ICIS Innovation Awards 2013 - Sustainability

Best Innovation for Sustainability

This category is designed to recognise companies that have incorporated the ideas of sustainability into their innovation programmes and product and process developments as well as the way they do business.

After the first round of judging in mid-July, two companies and their innovations were successfully shortlisted and went forward to the final judging session on 6 September.

The 2013 winner is:


Megan Weber

Converting plant sugars into paraxylene for renewable, recyclable packaging and fibres

Virent’s innovative technology catalytically transforms 100% renewable sources, such as corn or sugar, into paraxylene (PX). The process is based on a novel combination of Virent’s Aqueous Phase Reforming (APR) technology with modified conventional catalytic processing technologies. This BioForming process converts aqueous carbohydrate solutions into a mix of hydrocarbons and expands the utility of the APR process in combination with catalysts and reactor systems similar to those found in standard refineries and petrochemical complexes. In 2011, Virent and Coca-Cola formed a partnership to accelerate production of Virent’s BioFormPX paraxylene. Coca-Cola’s PlantBottle is currently made with up to 30% bio-based material: Virent’s BioFormPX is the missing ingredient needed to make a 100% bio-based PET.

Shortlisted entries for 2013:


Jeremy Whittaker

A building block for better plastic sustainability

With Styroflex 2G66, Styrolution has created a material that delivers both improved sustainability and improved product performance. Originally designed to mimic and replace PVC, Styroflex outperformed PVC in stretch film and showed significant sustainable impact by improving palette stretch hoods and load stability while reducing weight, materials, energy use and complexity for palette transport. While PVC remained a viable and low-cost alternative, Styroflex remained a hidden gem. That is, until Styrolution repurposed the innovation for use in mechanical recycling, unlocking its tremendous potential as a compatibiliser, property enhancer and versatile building block for mass customising commodity polymers. Commodities like polystyrene or ABS can be converted into highly specialised applications just by adding Styroflex.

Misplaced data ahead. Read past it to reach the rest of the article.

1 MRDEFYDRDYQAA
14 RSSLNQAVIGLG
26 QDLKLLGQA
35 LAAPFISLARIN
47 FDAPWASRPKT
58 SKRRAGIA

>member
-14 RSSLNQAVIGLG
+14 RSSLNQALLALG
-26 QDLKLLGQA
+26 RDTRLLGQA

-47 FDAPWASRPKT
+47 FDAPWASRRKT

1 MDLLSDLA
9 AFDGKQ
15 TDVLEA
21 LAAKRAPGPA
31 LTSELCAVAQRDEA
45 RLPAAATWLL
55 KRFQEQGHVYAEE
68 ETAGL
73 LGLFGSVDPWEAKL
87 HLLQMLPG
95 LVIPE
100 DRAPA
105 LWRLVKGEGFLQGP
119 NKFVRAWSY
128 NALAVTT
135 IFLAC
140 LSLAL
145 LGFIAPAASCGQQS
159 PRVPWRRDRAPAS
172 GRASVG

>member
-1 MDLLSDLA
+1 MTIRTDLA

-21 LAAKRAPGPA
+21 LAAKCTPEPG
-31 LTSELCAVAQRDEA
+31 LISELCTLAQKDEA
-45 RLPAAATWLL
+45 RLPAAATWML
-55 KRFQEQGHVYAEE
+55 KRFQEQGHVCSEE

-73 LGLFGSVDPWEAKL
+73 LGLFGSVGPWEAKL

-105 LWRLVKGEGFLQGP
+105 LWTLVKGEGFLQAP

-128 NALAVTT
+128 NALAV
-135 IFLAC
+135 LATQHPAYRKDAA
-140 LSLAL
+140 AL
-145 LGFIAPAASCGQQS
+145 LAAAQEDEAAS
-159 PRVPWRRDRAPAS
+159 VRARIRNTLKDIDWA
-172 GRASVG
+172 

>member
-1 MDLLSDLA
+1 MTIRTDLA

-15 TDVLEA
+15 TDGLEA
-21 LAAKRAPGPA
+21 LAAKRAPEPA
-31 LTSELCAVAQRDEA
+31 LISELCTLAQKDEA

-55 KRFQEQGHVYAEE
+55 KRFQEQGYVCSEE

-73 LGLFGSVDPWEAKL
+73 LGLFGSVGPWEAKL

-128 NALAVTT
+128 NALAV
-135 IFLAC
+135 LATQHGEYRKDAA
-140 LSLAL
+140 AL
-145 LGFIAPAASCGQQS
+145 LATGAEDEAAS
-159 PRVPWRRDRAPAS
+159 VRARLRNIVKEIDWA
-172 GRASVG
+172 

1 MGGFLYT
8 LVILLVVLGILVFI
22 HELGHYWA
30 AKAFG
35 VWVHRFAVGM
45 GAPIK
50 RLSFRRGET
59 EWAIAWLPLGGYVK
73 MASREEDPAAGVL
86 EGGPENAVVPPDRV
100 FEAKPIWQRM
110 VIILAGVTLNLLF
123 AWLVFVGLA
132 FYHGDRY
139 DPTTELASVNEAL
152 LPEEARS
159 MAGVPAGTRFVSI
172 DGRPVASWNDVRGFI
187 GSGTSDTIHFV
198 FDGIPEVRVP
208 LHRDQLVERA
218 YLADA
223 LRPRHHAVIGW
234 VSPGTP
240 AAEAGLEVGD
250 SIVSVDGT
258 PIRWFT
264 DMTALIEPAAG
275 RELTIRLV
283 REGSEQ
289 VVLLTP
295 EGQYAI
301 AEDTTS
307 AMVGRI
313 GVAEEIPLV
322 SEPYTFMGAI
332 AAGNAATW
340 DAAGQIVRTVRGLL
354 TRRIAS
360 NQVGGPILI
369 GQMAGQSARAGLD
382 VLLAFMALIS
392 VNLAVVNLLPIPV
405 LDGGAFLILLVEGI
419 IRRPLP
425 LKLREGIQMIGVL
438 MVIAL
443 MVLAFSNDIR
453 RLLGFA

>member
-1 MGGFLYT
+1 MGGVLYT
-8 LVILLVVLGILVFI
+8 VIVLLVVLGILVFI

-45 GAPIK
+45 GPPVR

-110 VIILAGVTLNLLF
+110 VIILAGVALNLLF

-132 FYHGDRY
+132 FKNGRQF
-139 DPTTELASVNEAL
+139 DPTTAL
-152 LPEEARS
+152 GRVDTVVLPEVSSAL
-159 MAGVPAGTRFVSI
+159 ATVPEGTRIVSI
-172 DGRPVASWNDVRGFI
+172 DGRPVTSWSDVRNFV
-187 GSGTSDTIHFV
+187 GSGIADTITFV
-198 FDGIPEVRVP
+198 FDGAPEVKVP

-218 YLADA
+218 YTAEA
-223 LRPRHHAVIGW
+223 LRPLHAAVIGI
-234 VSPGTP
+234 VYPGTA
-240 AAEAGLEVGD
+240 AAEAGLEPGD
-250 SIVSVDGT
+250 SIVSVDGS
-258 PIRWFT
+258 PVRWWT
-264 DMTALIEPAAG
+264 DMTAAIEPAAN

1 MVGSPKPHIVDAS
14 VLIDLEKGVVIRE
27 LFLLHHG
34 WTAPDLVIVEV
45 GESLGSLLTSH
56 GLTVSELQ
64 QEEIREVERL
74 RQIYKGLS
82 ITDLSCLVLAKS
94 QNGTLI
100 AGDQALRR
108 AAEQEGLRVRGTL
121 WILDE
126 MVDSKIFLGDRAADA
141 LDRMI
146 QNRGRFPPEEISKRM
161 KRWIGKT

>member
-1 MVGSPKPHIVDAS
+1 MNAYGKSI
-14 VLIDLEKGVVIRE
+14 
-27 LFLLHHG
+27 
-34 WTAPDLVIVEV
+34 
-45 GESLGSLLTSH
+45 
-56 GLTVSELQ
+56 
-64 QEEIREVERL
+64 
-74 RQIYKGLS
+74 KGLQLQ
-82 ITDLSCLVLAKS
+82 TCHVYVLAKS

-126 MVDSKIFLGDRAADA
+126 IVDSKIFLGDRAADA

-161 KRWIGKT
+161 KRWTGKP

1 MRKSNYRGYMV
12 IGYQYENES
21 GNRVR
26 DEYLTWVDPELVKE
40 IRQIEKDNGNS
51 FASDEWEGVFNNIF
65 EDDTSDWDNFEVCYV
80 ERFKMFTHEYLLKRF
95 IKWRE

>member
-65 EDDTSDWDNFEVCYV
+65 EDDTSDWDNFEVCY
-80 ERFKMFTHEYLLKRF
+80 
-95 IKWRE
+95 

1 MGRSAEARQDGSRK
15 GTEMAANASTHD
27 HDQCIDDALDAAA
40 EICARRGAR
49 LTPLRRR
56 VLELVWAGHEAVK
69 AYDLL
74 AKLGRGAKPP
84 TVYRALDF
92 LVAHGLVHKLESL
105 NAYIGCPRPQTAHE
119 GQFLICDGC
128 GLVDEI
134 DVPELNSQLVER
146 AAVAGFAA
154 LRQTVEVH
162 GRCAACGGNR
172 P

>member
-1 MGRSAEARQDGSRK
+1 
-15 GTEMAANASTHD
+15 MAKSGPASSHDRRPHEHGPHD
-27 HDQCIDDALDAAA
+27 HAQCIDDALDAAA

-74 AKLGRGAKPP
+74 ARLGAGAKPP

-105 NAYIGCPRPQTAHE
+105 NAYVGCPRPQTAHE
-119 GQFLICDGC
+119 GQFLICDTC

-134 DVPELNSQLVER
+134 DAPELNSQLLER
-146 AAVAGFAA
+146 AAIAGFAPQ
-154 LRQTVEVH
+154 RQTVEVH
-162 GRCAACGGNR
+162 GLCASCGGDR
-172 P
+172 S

The winner in this category for 2012 was:


Nicolas Barthel, Jean-Jacques Braconnier, Alain Rollat and Frederic Carencotte

The new rare earths urban mine

With growing usage in hi-tech products and tight supply, a sustainable supply of rare earth elements is a growing concern. France’s Rhodia, part of Belgium’s Solvay, has been looking at innovative ways of recycling rare earth metals from various sources. Its Coleop’Terre project focuses on the recovery of phosphor powders from energy-saving lightbulbs. The powder, containing 10-20% rare earths, is processed to recover a range of compounds using liquid-liquid separation technologies. These can then be re-used to prepare new phosphor precursors, thus closing the loop. Rhodia expects to treat 1,500 tonnes/year initially at plants in Saint Fons (concentration) and La Rochelle (separation and precursor production).

Shortlisted entries for 2012 were:


Marc Audenaert

A polymer composite 100%-based on renewable materials

Automotive and electronic producers are seeking lighter and more environmentally-friendly materials based on renewable feedstocks. In response, France’s Arkema has developed a fibre-reinforced polyamide using flax fibres to replace glass fibres, resulting in an all-biobased thermoplastic composite with comparable mechanical performance. Arkema worked with flax fibre specialist Dehondt and extruder producer Clextral to identify a suitable technical flax fibre and ways to incorporate it into Arkema’s castor-oil based Rilsan polyamide 11.

The innovation provides lighter weight, better recyclability and a lower environmental footprint in terms of energy and water use. The new material can compete with conventional glass-fibre-reinforced polyamide 66, offering a 30% weight saving.


David Darwin

Hycrete concrete admixtures for sustainable construction

Concrete is a major construction material, and by improving its in-use lifetime and reducing landfill after demolition, there are big sustainability gains to be won. US-based Hycrete has developed an admixture technology that makes concrete hydrophobic – prolonging its life by reducing chloride and sulphate attack and steel-reinforcement corrosion. The innovation is based on the use of water-based, low odour, nonhazardous additives, such as salts of alkenyl-substituted succinic acid which, in addition, mean Hycrete liquid admixtures are comprised of 75% recycled materials. Mixing the waterproofing system into the concrete avoids traditional high-VOC surface applied systems. Avoidance of adhered asphalt membranes means the concrete need not be landfilled after demolition.

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